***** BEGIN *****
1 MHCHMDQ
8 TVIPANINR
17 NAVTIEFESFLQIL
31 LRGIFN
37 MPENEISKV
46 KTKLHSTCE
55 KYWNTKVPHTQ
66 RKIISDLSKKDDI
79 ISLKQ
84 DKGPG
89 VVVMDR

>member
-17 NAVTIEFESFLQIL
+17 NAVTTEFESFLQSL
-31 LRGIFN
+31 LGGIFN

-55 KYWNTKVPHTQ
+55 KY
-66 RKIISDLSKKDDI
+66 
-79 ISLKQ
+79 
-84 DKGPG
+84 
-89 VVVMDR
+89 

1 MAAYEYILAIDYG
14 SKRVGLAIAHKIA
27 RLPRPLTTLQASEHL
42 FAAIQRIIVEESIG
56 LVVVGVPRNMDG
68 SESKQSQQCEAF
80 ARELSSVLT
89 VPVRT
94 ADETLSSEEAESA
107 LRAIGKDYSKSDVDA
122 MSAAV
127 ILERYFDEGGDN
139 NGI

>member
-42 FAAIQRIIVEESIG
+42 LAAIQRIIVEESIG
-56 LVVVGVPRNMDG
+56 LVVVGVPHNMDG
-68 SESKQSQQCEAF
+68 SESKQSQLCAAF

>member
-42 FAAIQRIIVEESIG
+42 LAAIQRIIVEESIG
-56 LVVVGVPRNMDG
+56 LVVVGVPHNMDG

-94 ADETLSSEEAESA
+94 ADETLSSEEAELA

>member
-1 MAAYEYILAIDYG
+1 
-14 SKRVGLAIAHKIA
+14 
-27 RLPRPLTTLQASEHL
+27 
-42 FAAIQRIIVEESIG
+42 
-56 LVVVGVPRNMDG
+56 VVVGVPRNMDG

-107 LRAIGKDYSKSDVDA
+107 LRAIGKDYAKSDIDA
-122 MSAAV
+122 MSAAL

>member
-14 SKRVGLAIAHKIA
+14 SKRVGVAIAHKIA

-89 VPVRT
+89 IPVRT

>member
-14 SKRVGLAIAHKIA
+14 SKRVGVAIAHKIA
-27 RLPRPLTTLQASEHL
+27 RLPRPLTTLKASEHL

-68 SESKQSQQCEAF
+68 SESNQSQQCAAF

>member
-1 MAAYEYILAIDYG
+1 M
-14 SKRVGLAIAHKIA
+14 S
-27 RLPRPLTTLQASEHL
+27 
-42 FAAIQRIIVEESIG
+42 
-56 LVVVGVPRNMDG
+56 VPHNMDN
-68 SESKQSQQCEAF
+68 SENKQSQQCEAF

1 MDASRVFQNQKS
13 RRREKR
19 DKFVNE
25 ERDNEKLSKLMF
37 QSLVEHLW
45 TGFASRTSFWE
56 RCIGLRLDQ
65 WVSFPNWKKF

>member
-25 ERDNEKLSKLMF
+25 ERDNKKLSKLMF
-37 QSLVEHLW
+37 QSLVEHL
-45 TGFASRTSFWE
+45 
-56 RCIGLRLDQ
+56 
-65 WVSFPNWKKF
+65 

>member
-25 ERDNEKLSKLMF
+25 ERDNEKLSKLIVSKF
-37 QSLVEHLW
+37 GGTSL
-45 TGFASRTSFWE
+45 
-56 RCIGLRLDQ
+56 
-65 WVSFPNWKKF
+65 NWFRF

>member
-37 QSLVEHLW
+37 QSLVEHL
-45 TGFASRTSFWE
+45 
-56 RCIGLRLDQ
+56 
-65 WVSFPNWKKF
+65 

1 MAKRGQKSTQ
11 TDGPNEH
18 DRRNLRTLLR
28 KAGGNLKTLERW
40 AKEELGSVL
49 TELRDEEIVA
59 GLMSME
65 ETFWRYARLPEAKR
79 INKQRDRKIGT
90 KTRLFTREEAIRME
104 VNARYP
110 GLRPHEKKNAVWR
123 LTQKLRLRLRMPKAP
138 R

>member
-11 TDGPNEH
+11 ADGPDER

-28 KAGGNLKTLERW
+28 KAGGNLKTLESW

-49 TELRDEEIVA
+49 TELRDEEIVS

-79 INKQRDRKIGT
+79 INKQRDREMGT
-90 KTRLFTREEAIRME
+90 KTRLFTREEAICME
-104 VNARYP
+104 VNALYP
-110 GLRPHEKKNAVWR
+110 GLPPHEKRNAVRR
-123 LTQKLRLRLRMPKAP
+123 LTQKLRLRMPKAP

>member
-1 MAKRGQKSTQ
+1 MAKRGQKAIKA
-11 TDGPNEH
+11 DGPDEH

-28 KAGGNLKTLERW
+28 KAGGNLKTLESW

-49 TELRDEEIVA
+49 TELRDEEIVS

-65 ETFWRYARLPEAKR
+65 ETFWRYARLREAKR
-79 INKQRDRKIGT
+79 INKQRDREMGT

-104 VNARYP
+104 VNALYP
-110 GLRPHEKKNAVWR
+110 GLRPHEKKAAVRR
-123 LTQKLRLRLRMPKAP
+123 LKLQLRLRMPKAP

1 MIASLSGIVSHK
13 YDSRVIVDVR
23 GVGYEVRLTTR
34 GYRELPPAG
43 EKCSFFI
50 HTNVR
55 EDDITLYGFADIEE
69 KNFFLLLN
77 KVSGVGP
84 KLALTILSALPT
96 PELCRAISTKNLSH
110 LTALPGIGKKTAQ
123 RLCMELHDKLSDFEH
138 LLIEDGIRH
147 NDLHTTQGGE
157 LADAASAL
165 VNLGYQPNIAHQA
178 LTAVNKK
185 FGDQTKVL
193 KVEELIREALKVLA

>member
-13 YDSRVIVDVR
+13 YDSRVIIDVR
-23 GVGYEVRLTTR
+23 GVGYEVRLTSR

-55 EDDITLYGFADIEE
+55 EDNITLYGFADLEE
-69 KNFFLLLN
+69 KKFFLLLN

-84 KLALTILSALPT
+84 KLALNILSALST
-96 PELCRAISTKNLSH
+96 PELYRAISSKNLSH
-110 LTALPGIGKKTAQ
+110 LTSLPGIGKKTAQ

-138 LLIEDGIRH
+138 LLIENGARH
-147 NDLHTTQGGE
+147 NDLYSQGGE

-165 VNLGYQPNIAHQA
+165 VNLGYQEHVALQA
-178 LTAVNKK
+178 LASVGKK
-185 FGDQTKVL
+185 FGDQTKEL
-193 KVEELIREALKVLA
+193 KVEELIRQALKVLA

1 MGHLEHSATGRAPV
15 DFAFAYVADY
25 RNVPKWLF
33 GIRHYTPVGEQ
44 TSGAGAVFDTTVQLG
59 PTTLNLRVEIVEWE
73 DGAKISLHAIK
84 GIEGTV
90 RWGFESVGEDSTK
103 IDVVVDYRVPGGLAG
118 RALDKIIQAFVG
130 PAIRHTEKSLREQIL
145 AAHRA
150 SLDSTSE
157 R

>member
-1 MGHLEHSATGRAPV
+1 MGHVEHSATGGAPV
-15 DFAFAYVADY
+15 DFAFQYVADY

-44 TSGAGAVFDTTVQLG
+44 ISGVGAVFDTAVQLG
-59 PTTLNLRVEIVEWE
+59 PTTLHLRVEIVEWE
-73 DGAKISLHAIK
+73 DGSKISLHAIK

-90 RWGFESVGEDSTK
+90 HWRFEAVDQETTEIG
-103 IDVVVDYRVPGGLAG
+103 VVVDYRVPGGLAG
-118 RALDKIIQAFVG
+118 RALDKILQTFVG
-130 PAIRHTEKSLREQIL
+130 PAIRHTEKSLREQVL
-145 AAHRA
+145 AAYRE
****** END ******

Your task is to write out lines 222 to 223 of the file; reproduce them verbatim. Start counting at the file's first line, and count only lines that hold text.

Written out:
-165 VNLGYQPNIAHQA
+165 VNLGYQEHVALQA